Normal everyday life is not really possible for a football talent. A talent, no matter what kind, has to be nurtured and that’s not possible if the child goes to school normally and has a normal everyday life. If you want to challenge a talent properly, then everything else has to be planned around that talent. That’s why it’s so great that the football academies are so important in the Bundesliga. Football careers today start earlier and end earlier. At 30, you’re actually already old news. You cannot start looking for a profession at 30, with a completely different salary bracket. That takes some getting used to.

Of course, it’s not easy for a family to build everything around a child, especially since only very few of the talented ones actually make it at professional level. That’s why it’s important that the talents at the academies leave school with qualifications in case they do have to fall back on a normal profession. If it’s between semi-pro football in the 4th league or a real job, they’re better off concentrating on the latter.

Top talents will make it as professionals, but their journey but it can be delayed or accelerated by the influence of authority figures such as parents.”

... how to deal with a talent that does not make the jump
“It’s different everywhere. Usually, the academy director is in charge of that, and also the coaches. There are two types of challenges for a young talent each year. You have to well enough in school make the grade and well enough on the pitch be kept on by the club. Players are subjected to evaluation twice a year. Here we can come back to Kimmich: he was denied the wish to go up to the U23s when he was 18. But because he is such an incredibly driven person, that didn’t stop him. That’s why he’ll be captain of FC Bayern and of the German national team one day because he simply has this talent of personality. These players are usually also the ones who manage to graduate from school with good grades despite missing quite a lot from school. Even if he misses 30% of classes, he still graduates with a better grade than others who are not professional footballers. Because he has this strong will.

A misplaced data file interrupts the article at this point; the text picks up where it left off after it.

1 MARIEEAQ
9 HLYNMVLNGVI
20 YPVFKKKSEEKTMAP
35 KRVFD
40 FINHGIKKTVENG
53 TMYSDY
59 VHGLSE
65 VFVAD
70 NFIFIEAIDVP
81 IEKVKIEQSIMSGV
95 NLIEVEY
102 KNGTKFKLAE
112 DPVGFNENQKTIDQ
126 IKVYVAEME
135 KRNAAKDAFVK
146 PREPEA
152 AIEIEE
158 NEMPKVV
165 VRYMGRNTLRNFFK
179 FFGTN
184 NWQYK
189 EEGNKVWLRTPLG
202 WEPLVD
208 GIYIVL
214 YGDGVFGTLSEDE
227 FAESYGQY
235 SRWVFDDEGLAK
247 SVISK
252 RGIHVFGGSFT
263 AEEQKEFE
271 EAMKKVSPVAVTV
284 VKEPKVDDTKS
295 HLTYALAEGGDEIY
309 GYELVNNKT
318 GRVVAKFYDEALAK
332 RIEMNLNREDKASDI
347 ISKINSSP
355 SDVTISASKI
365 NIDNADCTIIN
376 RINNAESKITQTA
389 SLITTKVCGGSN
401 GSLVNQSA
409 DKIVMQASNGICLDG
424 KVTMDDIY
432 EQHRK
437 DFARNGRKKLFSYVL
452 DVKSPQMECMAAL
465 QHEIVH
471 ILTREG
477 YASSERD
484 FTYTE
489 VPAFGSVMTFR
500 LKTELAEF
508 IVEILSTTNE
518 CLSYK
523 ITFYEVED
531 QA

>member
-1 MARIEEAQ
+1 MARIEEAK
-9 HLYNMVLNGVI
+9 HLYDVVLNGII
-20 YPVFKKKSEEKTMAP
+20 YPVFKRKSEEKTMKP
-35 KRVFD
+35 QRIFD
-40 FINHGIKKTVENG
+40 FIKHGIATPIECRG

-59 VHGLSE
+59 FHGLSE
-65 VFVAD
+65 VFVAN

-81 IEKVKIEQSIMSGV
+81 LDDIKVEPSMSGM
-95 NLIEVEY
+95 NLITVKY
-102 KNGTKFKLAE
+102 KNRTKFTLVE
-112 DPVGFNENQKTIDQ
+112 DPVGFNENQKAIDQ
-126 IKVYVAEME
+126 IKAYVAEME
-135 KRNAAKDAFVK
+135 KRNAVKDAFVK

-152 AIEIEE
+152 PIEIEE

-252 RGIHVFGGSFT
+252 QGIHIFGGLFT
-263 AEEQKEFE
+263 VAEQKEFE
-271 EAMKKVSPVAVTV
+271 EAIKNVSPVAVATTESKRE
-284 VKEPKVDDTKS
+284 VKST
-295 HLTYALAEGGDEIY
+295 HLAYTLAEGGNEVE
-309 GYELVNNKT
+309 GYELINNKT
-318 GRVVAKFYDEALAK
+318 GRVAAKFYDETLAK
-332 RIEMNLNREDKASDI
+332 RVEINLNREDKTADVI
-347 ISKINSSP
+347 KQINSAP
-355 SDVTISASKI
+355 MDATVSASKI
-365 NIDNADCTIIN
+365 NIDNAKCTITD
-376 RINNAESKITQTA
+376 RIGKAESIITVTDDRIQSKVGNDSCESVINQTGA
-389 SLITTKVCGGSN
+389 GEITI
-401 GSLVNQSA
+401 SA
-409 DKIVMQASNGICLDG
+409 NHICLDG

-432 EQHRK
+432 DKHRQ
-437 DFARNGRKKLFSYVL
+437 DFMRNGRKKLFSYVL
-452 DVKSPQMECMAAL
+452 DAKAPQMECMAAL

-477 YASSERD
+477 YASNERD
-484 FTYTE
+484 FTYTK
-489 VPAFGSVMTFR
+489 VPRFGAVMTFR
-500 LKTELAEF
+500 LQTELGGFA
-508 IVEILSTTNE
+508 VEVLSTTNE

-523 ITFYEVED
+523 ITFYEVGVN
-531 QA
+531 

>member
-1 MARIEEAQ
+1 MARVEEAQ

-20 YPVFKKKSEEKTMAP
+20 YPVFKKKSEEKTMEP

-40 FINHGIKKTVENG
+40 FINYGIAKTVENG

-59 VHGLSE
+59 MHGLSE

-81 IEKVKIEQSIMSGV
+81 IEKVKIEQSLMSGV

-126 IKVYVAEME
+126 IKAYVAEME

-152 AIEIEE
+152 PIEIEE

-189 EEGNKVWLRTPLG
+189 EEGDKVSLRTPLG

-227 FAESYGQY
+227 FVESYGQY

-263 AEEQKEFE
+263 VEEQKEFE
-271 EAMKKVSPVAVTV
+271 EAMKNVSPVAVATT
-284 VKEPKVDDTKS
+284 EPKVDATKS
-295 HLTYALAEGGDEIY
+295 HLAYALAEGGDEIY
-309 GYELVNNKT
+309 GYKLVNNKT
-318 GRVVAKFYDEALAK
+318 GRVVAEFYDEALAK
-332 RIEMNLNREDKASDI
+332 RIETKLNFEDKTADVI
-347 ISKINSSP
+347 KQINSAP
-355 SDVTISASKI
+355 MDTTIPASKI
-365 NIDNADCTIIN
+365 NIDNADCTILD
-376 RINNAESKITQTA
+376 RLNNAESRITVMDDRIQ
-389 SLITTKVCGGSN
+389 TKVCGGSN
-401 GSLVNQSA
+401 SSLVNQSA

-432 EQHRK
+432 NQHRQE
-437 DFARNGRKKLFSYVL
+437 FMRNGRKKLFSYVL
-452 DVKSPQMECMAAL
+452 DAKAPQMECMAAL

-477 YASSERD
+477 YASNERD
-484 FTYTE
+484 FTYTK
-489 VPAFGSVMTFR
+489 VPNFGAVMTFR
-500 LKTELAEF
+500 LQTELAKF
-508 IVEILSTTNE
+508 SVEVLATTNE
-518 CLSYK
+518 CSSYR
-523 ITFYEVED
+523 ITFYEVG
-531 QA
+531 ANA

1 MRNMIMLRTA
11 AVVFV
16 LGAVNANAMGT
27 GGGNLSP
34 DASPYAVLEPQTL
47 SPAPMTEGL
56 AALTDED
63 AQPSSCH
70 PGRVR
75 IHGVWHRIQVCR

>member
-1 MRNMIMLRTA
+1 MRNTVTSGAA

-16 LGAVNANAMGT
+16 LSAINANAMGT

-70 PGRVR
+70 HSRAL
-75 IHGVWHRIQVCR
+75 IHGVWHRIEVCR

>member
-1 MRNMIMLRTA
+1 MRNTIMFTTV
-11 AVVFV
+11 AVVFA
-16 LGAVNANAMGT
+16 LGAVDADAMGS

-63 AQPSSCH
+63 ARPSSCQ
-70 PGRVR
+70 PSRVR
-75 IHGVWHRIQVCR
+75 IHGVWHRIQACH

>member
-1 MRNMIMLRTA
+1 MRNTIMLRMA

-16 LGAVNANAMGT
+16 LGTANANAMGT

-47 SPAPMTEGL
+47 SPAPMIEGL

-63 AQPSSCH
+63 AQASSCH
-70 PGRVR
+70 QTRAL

In the end, the people in charge of a club decide how to deal with a player who doesn’t make the cut. Then the advisors and the parents come into play again. Ideally they’re be in the same boat. They have often already planned for the worst case, for the intermediate case, and for the best case. This applies both to an early end to a professional career due to a lack of talent, or due to injury.

Every club needs a career planner and advisor who looks after the talents’ path on a full-time basis. Unfortunately, there are only a few clubs that already have such a person at their club. The clubs in England are way ahead of us in that respect. But at the end of the day, it’s the responsibility of the club management to offer support for their youth players. The 2% who make it to the professional level don’t have to deal with that, but the vast majority, 98%, need this support. Of course, parents and advisors have to be aware of what a big responsibility they have. But the club definitely has to step up as well.

Talent acquisition starts so early these days. They get to the Bundesliga early enough. If a 10-year-old child has the chance to be promoted in his club, getting coached by someone who does a good job, then he should stay at the home club.”

“Part 1: A conversation with Ralf Rangnick” can be found here on our blog!